Ephesians 1
Arminianism reduces God’s election to a generic, group election, in contrast to Paul’s teaching of election of specific individuals in Christ:
(1) Arminians assert that God’s election described in Eph.1:4 is based on a generic criterion, that is, foreseen faith. However, the focus of the text is on God’s act of choosing some individuals rather than on some individuals’ act of choosing Christ. It says nothing about foreseen faith. Elsewhere, Paul argues in Rom. 9:11 that faith is the result for been chosen. It is not the reason for being chosen. Evidently, Arminians have smuggled the idea of foreseen faith into the text. As a result they have reversed Paul’s understanding of the relationship between election and faith Continue reading “The Unbreakable Chain of Salvation Part 3 – The Case for Individual Election in Ephesians 1 & Romans 9”

The Unbreakable Chain of Salvation Part 2 – What Election in Christ Means. Ephesians 1: 3-6

Definition of Terms
Predestination refers to how God foreordains (determines in advance) all events and circumstances to accomplish his eternal plan to manifest his glory and bless his people.
Election refers to “that eternal act of God whereby He, in His sovereign good pleasure, and on account of no foreseen merit in them, chooses a certain number of men to be the recipients of special grace and of eternal salvation. /1/

Election in Ephesians 1
First, election is an act of supreme love. Election is not some impersonal plans executed by a cold and remote Creator. In election, the heavenly Father chooses his people “in love” (v. 4) for “the adoption of children” into his family. The heavenly Father is not a grudging God, for he has generously blessed the elect “in Christ with every spiritual blessing.” (v. 3, 5). In short, election as “glorious grace” is the magnificent fountain of “all spiritual blessings” (v. 6) listed throughout this epistle. Continue reading “The Unbreakable Chain of Salvation Part 2 – What Election in Christ Means. Ephesians 1: 3-6”

The Unbreakable Chain of Salvation. Part 1: The Meaning of “Foreknowledge” in Rom. 8:29

Questions about God’s foreknowledge and his election of certain people to salvation are frequently raised during my talks in churches and colleges. These questions are raised not out of mere curiosity, but out of a desire to be assured of one’s salvation. Such an assurance may be enjoyed only if we believe that God is the author of our salvation from beginning to the end, that salvation is by God’s grace alone and that the history of the church with its ups and downs is not the result of arbitrary human choices, but represents the working out of God’s eternal plan of salvation. Hence, the doctrine of God’s sovereignty in predestination and election (monergism) is a most comforting doctrine.

I. The Salvation Chain
 For those whom he foreknew he also predestined to be conformed to the image of his Son, in order that he might be the firstborn among many brothers. 30 And those whom he predestined he also called, and those whom he called he also justified, and those whom he justified he also glorified (Rom. 8: 29-30).

When Paul states that to those who love God and are called according to his purpose all things work together for good, he is not thinking only of those things that can be seen round about us now, or those events that are taking place now; no, he includes even time and eternity. The chain of salvation he is discussing reaches back to that which, considered from a human standpoint, could be called the dim past, “the quiet recess of eternity,” and forward into the boundless future.One very important fact must be mentioned: every link in this chain of salvation represents a divine action. To be sure, human responsibility and action is not thereby ruled out, but here (Rom. 8:29, 30) it is never specifically mentioned. [William Hendriksen Romans (Baker Books, 1981), p. 281] Continue reading “The Unbreakable Chain of Salvation. Part 1: The Meaning of “Foreknowledge” in Rom. 8:29”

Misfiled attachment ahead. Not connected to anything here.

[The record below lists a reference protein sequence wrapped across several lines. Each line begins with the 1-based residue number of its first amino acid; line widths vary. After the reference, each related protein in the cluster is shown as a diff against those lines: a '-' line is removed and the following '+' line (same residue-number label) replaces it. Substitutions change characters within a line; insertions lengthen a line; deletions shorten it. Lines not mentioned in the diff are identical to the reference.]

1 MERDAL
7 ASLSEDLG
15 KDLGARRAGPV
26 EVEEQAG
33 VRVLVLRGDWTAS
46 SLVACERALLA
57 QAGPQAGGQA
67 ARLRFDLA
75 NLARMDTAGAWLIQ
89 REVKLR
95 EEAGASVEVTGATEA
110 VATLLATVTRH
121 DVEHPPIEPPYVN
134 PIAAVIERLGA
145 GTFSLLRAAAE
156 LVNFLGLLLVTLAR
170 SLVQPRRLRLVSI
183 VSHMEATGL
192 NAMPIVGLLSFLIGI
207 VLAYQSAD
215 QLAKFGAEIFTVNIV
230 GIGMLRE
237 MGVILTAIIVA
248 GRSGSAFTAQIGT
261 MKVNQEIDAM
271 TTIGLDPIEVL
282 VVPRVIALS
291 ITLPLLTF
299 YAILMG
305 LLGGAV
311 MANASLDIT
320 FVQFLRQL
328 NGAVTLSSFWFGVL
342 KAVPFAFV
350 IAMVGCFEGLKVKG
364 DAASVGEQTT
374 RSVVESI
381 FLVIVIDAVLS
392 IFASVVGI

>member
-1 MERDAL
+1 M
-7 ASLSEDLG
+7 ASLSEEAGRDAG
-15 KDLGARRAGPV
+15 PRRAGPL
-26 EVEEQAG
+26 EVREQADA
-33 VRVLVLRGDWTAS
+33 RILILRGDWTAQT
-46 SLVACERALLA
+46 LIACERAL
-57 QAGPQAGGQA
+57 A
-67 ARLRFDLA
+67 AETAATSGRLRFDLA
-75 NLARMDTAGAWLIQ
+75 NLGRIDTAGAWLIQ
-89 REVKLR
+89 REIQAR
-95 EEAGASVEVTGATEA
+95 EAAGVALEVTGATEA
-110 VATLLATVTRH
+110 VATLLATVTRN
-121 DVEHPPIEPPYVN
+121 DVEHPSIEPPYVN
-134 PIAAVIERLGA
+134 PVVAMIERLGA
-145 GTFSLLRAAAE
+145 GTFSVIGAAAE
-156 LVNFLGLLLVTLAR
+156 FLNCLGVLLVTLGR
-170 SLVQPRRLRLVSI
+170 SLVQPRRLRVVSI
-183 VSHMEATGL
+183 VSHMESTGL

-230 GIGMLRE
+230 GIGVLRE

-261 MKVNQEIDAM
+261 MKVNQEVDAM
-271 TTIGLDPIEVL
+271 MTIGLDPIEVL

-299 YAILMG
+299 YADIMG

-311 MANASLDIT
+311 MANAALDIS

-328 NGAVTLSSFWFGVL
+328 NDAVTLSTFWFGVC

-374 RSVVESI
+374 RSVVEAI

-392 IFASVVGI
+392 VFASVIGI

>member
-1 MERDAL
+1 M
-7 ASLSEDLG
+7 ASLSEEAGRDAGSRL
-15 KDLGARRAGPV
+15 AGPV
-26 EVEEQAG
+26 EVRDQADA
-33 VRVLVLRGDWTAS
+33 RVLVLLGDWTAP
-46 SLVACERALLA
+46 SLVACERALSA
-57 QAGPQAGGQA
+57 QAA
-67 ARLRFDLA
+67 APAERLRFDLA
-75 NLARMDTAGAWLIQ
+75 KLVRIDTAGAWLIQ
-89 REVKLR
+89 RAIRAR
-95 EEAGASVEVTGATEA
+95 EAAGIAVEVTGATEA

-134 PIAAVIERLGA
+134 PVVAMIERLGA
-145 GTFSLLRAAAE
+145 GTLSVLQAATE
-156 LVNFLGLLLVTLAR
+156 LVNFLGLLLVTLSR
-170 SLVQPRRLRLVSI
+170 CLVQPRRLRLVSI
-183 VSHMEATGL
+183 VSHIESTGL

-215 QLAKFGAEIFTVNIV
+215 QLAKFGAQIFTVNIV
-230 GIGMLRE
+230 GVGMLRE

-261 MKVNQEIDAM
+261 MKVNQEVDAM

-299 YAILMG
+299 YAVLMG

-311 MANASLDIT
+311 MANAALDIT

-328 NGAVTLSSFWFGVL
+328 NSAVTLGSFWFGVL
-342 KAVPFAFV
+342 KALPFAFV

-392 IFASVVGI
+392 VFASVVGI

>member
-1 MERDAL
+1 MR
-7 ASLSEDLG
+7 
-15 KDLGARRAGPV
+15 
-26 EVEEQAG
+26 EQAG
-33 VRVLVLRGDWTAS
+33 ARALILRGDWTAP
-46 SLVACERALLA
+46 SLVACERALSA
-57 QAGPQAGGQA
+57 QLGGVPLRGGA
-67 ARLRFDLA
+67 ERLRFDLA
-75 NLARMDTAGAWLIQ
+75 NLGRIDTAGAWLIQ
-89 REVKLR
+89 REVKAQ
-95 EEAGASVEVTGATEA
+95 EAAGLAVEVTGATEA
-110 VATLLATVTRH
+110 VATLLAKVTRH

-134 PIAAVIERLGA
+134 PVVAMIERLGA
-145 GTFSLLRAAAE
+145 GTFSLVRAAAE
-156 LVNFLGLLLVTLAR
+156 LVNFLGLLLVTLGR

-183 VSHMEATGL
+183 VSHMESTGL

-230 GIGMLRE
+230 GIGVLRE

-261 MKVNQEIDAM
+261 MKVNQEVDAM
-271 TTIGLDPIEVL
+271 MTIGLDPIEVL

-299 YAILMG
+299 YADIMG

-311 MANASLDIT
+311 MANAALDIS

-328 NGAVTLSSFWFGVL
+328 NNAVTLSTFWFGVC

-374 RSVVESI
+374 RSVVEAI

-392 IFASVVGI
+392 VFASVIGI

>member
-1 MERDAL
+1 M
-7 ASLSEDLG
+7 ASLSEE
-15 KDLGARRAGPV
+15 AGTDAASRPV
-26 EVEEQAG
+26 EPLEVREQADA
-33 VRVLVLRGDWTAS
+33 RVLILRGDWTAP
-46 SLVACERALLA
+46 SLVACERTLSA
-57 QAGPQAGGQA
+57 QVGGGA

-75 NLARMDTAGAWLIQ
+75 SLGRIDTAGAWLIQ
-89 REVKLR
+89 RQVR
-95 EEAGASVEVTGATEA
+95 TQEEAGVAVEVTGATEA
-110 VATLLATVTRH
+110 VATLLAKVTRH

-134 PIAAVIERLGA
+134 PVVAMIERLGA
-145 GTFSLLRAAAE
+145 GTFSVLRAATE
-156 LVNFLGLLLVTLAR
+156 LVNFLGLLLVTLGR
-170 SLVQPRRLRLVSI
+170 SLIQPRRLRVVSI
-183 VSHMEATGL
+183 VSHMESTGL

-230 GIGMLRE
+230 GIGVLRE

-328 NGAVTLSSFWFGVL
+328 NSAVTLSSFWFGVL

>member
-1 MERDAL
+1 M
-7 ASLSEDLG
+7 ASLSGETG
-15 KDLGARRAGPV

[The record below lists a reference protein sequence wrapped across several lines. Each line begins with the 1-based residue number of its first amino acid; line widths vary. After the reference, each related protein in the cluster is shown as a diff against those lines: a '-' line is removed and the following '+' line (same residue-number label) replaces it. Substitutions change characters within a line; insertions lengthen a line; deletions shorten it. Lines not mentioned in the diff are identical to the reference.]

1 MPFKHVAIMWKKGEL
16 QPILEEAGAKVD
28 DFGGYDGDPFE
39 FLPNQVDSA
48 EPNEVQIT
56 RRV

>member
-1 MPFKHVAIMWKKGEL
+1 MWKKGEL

Divine Sovereignty and Human Freedom: Conclusion. Part 7(b)/7

Concluding Argument for Divine Omniscience and Exhaustive Foreknowledge of God

The Open Theist argues that if God’s foreknowledge is exhaustive, then all human action will be necessarily actualized since God’s ‘beliefs’ about future events cannot be falsified. But this would make it impossible to hold humans responsible for their acts if they cannot but act necessarily. We must choose between God’s exhaustive foreknowledge and libertarian human freedom. However, the undeniable fact of life is contingent human action. The logical recourse is to reduce significantly, if not decisively, the scope of divine foreknowledge to preserve human freedom.

The Open Theist’s argument is premised on a false dilemma that one must choose between the ‘necessities’ of divine foreknowledge and contingent libertarian freedom. Continue reading “Divine Sovereignty and Human Freedom: Conclusion. Part 7(b)/7”

Divine Sovereignty and Human Freedom: Supplementary Reading on Necessary and Contingent Cause and Effect. Part 7(a)/7

The purpose of this post is to clarify the conceptual categories and the finely balanced relationship between necessity and contingency underlying the Reformed doctrine of meticulous providence and human freedom.

I. Distinction between Natural and Free Causes
Reformed Scholaticism frames the relation between God as the Creator and the world as his creation by using ontological concepts like cause and effect. A further distinction is made between subjects with attributes of freedom (free causes) and subjects without that quality (natural causes).

A cause produces an act, and either the act or the state of affairs brought forward by the act is called the effect.

A natural cause is of such a nature that it could produce only one kind of act. Hence, it is called a necessary cause. Example, fire always burns and animals are driven by instincts.
A free cause is able to act variously at different times and structurally at one and the same moment. The effect of free causes are contingent or free. Continue reading “Divine Sovereignty and Human Freedom: Supplementary Reading on Necessary and Contingent Cause and Effect. Part 7(a)/7”